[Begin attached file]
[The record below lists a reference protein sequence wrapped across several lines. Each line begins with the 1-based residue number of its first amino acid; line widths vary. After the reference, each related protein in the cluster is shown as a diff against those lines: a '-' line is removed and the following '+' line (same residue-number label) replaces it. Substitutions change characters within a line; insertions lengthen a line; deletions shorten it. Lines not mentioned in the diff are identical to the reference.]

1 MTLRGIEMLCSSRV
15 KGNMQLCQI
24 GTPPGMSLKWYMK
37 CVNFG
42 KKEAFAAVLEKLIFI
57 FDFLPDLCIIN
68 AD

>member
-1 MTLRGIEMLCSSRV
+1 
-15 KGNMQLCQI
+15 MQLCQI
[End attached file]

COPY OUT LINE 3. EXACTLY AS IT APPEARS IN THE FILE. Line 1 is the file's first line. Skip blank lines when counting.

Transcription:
15 KGNMQLCQI